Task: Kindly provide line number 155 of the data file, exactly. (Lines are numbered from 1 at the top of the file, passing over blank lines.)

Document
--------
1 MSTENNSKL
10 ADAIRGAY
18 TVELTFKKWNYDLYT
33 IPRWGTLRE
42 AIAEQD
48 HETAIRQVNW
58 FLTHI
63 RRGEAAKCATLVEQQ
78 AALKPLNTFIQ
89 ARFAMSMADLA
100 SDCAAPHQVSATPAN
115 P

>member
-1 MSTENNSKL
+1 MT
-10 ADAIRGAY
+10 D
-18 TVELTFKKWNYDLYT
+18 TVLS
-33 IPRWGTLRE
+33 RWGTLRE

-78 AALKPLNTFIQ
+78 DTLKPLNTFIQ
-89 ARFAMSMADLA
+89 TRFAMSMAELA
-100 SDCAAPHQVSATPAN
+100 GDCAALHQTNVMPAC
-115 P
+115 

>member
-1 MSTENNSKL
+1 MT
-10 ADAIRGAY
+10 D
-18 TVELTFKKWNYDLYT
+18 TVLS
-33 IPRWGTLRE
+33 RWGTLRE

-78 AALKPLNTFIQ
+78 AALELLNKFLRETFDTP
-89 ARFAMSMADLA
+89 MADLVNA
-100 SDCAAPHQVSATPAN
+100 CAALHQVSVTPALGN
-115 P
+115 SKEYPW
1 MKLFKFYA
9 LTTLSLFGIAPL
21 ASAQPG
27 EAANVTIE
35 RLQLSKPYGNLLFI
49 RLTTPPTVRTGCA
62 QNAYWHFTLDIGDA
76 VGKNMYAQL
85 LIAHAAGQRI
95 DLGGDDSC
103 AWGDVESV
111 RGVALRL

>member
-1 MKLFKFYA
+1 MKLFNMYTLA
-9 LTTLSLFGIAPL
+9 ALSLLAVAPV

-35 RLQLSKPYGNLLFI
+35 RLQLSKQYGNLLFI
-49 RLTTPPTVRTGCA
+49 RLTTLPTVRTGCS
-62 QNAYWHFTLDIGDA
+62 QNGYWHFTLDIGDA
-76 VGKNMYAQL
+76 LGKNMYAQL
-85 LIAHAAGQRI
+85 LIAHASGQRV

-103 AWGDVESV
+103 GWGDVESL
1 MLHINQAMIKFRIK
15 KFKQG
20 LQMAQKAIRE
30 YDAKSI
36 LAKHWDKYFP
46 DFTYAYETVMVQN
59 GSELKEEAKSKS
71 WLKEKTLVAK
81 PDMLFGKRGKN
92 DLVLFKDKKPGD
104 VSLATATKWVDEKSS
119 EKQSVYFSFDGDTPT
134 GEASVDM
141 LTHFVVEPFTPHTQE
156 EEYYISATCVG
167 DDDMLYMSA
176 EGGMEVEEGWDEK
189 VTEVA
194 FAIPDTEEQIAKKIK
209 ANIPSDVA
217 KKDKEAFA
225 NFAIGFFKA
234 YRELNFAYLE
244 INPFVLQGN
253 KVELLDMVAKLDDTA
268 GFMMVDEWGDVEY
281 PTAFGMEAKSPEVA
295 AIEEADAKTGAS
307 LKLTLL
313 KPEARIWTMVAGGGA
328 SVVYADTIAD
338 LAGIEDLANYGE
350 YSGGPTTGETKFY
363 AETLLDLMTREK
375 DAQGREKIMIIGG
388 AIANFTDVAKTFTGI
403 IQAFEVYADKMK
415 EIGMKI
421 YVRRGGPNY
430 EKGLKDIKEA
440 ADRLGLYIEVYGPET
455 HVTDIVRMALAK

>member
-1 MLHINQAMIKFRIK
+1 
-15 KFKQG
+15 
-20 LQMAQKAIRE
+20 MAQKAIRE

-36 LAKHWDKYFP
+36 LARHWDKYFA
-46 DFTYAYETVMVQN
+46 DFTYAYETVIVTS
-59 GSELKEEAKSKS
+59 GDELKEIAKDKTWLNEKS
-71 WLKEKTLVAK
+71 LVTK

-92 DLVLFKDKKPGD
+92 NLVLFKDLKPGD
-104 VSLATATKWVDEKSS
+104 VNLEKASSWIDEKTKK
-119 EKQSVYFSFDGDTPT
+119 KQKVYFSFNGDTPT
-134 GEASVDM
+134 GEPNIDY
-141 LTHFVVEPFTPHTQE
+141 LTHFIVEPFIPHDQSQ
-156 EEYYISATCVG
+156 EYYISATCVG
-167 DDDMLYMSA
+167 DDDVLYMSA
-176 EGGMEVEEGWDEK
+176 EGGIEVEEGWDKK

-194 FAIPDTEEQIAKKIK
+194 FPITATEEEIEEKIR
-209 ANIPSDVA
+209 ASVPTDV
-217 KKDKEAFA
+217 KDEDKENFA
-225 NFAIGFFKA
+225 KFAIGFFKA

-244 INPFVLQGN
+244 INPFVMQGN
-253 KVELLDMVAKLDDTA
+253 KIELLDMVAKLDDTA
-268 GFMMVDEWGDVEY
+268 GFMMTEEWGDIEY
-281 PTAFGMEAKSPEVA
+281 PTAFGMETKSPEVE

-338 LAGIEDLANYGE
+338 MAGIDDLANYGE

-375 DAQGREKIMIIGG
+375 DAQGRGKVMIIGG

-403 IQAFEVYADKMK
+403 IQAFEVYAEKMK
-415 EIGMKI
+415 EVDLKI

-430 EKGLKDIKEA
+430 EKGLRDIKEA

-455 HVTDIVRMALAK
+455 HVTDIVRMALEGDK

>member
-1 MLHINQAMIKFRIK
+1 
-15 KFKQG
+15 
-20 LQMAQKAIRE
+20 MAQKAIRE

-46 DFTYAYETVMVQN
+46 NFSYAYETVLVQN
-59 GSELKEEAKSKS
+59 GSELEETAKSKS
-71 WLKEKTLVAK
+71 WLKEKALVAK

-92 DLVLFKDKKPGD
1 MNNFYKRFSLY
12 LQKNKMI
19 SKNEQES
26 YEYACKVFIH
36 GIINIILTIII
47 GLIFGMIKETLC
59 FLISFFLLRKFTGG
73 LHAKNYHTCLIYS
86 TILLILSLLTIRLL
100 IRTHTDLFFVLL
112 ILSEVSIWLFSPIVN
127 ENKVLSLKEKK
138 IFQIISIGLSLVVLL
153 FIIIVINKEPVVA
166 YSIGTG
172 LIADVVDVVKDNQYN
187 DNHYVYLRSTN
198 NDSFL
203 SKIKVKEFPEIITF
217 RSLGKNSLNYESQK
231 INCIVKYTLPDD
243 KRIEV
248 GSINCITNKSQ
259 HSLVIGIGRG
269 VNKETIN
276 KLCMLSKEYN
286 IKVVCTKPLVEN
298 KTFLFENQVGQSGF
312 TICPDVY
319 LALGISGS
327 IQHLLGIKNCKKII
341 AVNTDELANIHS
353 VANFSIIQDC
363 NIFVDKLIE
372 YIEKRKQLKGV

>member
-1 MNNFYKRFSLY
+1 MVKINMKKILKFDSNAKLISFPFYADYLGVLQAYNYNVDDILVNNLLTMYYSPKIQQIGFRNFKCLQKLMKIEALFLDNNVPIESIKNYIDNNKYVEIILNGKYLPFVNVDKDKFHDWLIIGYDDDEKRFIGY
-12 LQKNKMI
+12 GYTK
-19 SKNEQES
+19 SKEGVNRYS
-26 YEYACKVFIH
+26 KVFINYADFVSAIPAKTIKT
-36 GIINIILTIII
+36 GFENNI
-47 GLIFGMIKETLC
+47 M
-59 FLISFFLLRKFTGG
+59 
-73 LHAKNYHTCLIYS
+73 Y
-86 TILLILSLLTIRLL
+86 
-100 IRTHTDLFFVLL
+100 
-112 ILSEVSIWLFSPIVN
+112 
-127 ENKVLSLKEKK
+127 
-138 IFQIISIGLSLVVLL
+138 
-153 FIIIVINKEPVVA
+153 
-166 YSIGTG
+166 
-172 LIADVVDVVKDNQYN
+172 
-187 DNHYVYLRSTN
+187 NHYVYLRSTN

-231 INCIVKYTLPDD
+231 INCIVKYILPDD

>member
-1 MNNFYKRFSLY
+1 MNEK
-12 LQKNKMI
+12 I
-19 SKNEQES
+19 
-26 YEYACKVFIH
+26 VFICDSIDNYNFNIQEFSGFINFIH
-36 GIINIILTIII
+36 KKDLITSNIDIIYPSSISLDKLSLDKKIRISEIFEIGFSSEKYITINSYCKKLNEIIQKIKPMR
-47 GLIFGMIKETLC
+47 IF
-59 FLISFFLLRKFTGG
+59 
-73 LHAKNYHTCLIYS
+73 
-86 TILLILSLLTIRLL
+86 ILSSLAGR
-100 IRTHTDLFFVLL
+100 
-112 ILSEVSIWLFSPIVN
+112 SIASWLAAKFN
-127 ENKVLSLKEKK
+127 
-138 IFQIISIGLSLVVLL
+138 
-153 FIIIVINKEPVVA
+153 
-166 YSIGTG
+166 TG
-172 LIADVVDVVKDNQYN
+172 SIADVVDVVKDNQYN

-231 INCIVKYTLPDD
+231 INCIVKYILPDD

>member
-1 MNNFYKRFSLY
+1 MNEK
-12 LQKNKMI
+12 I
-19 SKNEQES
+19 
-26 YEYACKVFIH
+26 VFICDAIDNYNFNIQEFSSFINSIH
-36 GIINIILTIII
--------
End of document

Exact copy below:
-225 NFAIGFFKA